Some loped in bestial, furry guises; others slithered across the dark soil; most flew to Lorelei on diaphanous wings, no larger than the dragonfly’s.  Night crept closer, and the shadow faeries grew darker, longer, stronger.

     Faeries and their shadow faeries crowded around Lorelei; they moaned and pleaded, "Speak, speak, speak!"

     Lorelei heard it as a lamentation, a crushing desire that only the river Rhein had ever coldly quenched.

     She had to know, but to know she must ask; the bonds of silken music would grow stronger.  But these faeries were already trapped.  Lorelei whispered, "Who comes?"

     A chorus of moans swept through the assembly.  The small groundling faeries encircled her as they continued to chant for more words from her: A cacophony of growls and yowls and strained whispers surged over the wind.

     Her slender ears plucked a coarse voice from the crowd, a voice that did not plead for her music: "A wanderer comes; a mortal man has started the night to fall over your frozen woods.  The stars will come and turn to your voice with the entrance of usurping Man.  One man will hear you and die, as all men do, just as all faeries who hear you bow and scrape to your voice.  This is my prophecy for you, Lorelei: The enchanters shall become enchanted by a grim sidhe Queen who does not love her crown."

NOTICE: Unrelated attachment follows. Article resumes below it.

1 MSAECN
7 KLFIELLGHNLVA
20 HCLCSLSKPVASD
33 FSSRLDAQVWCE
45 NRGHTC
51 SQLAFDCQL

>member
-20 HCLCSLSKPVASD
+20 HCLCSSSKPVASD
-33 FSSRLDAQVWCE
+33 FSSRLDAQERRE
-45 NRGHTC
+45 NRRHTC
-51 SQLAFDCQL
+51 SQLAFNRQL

Lorelei turned.  It was good to hear a new voice, even one that mocked her with a timbre of splintering bones.  Any tone was better than the sensual agony that always burst forth from the small faeries and men who had heard her whispers.

     Lorelei saw the speaker perched on a dead limb of an oak, though no tree near her should have rot or any decay.  This new silhouette added itself to the moon shadows of the leaves.  It, like her, had wings, but grey wings that were motionless and spread to cast a thick and wide shadow across Lorelei’s face.  Atop that curved neck the bald head of the vulture peered at her brightly colored wings with eyes that saw only shades of grey.